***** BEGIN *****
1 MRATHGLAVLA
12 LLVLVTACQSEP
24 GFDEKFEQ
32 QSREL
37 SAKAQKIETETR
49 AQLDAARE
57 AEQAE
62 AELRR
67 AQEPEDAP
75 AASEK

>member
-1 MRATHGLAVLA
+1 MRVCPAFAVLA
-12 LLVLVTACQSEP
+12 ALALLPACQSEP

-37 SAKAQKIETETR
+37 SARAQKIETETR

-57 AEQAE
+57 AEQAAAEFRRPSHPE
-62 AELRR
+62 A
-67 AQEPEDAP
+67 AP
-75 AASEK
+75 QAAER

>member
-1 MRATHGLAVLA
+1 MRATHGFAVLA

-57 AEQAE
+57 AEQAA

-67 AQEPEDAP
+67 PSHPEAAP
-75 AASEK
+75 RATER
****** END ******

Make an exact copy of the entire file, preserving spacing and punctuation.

1 MRATHGLAVLA
12 LLVLVTACQSEP
24 GFDEKFEQ
32 QSREL
37 SAKAQKIETETR
49 AQLDAARE
57 AEQAE
62 AELRR
67 AQEPEDAP
75 AASEK

>member
-1 MRATHGLAVLA
+1 MRVCPAFAVLA
-12 LLVLVTACQSEP
+12 ALALLPACQSEP

-37 SAKAQKIETETR
+37 SARAQKIETETR

-57 AEQAE
+57 AEQAAAEFRRPSHPE
-62 AELRR
+62 A
-67 AQEPEDAP
+67 AP
-75 AASEK
+75 QAAER

>member
-1 MRATHGLAVLA
+1 MRATHGFAVLA

-57 AEQAE
+57 AEQAA

-67 AQEPEDAP
+67 PSHPEAAP
-75 AASEK
+75 RATER